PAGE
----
We’re in for an exciting couple of days here in Chicago, and all of it is wrapped up in the future of American health care and your great profession. President Barack Obama spoke to the American Medical Association House of Delegates this morning on his plans for health system reform. “I need your help doctors,” he said. “To most Americans, you are the health care system. We just do what you tell us to do. That's what we do. We listen to you. We trust you. That's why I will listen to you and work with you to pursue reform that works for you." The president addressed all of the controversial elements of his plan:
Mr. Obama said it is an "illegitimate concern" that "a public option is somehow a Trojan horse for a single-payer system. …I believe that it's important for our reform efforts to build on our traditions here in the United States. When you hear the naysayers claim that I'm trying to bring about government-run health care, know this: They're not telling the truth."
In place of Medicare’s sustainable growth rate, he said, “We will ensure that you will be reimbursed in a thoughtful way that's based on patient outcome.”
Several times, the president said he wants to keep what works in the current system and fix what’s broken. “We will make this promise to the American people: If you like your doctor, you will be able to keep your doctor, period,” he said. “If you like your health care plan, you will be able to keep your health care plan, period. No one will take it away.”
Referring to a widely circulated New Yorker magazine article concerning Medicare spending in McAllen, Mr. Obama said, “We spend vast amounts of money on things that aren't necessarily making our people healthier.” He said he wants the government to invest in comparative effectiveness research. “Identifying what works is not about dictating what kind of care should be provided. It's about providing patients and doctors with the information they need to make the best decision. I have the assumption that if you have the information, you're going to make the best decision. I have confidence in that.” TMA disagrees with many of the conclusions in The New Yorker article because it ignores many of the stark realities of practicing medicine in the poorest metropolitan community in the country. We are working with local physician leaders to invite the president to visit the Rio Grande Valley to see the situation firsthand.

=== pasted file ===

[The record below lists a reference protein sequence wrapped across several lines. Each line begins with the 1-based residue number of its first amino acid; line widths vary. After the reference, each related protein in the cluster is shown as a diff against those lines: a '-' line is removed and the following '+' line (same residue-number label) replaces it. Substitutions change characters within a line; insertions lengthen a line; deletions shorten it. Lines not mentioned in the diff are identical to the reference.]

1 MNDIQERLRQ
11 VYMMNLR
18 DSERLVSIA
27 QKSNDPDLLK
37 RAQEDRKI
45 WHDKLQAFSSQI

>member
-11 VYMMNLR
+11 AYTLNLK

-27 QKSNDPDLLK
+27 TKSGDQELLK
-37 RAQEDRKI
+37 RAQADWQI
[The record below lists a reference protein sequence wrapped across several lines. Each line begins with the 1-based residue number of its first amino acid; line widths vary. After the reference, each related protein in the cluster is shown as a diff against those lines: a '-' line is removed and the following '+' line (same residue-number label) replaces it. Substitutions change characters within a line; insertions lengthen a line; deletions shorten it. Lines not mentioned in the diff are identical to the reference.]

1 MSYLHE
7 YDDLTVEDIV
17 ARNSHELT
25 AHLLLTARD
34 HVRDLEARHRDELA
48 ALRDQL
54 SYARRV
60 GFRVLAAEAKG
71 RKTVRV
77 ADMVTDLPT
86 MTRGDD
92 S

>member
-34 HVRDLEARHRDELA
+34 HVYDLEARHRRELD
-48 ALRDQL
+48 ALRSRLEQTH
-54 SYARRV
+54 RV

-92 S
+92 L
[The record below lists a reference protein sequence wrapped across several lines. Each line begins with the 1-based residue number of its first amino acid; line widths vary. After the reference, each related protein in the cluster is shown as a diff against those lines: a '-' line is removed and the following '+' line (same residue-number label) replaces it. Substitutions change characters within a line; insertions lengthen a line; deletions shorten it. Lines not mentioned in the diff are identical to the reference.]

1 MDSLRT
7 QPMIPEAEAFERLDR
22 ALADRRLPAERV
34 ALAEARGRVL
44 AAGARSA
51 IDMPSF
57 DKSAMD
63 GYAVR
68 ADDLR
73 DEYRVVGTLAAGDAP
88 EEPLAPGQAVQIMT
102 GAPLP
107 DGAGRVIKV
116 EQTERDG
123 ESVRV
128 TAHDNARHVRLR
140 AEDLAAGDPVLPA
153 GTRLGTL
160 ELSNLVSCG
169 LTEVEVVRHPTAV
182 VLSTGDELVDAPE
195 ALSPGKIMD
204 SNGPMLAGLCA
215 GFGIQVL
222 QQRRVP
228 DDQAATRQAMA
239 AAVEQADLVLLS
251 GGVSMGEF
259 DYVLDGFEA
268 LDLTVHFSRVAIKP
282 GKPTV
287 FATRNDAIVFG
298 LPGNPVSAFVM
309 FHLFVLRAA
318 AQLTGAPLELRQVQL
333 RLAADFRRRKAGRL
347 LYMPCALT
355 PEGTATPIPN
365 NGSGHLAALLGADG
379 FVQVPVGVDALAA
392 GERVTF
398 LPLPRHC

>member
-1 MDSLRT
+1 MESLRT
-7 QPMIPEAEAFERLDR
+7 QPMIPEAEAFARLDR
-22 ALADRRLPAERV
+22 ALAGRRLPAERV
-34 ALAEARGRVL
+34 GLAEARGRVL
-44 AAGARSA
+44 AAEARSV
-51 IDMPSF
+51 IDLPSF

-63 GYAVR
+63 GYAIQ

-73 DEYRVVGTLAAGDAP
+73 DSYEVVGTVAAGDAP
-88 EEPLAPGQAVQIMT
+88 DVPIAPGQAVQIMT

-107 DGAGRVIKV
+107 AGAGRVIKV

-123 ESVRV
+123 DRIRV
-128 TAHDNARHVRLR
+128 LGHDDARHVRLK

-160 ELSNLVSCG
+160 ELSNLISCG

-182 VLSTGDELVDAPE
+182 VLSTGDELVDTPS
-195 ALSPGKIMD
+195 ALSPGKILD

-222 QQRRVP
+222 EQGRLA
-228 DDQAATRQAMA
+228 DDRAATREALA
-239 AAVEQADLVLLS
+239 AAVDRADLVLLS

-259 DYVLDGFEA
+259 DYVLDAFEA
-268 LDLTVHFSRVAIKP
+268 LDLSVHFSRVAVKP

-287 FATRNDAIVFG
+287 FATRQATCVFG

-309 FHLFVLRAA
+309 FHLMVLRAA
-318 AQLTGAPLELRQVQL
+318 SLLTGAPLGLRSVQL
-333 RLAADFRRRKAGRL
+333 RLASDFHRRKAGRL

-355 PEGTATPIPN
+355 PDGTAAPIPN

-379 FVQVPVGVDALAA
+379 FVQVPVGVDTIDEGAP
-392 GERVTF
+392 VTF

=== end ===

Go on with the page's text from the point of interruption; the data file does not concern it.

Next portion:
The president was warmly received by the AMA audience. Many who disagreed with his policy positions said they were impressed that he came to Chicago to speak directly to the organization. You can read the highlights of the president’s address on TMA’s Blogged Arteries.
The AMA house meeting thus far has been dominated by discussions of what health system reform physicians want for their patients and their practices. Is the so-called “public health insurance option” just a stepping stone to a single-payer system? How can we expand affordable coverage for all Americans, do away with the sustainable growth rate formula for physician Medicare payments, and bring about both antitrust reform and liability reform? Will physicians have the right to choose what plans they will join? Should the AMA demand that physicians have the right to contract privately with patients outside of Medicare? How will physicians – and it must be physicians, not government – deal with variations in the cost and quality of health care across the country? How can all the major players in health care work together for the sake of the patients? As AMA President Nancy Nielsen, MD, PhD, said, “We can’t keep on hating everyone all the time.”
Here are some additional resources you might find useful:
Stay tuned to Blogged Arteries through Wednesday for complete coverage of the AMA meeting.